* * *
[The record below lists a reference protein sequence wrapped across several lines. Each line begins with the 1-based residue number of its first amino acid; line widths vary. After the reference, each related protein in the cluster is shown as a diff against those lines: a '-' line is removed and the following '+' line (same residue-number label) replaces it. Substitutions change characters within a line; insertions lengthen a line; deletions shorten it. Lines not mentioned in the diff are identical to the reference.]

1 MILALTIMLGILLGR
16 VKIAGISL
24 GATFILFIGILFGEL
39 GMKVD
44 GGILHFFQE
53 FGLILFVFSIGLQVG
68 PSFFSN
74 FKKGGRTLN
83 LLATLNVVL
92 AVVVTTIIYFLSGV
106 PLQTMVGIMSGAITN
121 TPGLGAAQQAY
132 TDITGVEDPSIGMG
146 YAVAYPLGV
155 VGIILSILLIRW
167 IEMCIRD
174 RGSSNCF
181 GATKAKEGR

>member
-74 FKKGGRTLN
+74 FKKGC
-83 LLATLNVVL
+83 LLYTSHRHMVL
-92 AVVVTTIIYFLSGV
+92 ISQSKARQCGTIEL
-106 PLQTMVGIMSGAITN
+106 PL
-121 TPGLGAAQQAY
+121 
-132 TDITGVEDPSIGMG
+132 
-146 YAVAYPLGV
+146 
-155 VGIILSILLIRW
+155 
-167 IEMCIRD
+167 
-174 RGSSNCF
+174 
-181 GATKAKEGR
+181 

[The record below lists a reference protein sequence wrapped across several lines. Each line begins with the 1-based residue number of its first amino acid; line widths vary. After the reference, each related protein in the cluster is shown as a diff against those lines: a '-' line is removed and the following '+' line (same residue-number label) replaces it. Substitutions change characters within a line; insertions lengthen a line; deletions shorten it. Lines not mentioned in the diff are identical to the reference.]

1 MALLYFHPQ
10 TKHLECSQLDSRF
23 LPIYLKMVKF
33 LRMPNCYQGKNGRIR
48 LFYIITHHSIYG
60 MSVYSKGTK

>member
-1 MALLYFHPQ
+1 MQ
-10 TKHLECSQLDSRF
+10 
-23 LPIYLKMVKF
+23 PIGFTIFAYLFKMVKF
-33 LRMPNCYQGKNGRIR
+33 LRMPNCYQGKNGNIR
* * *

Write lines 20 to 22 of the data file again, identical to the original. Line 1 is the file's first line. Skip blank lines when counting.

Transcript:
>member
-74 FKKGGRTLN
+74 FKKGC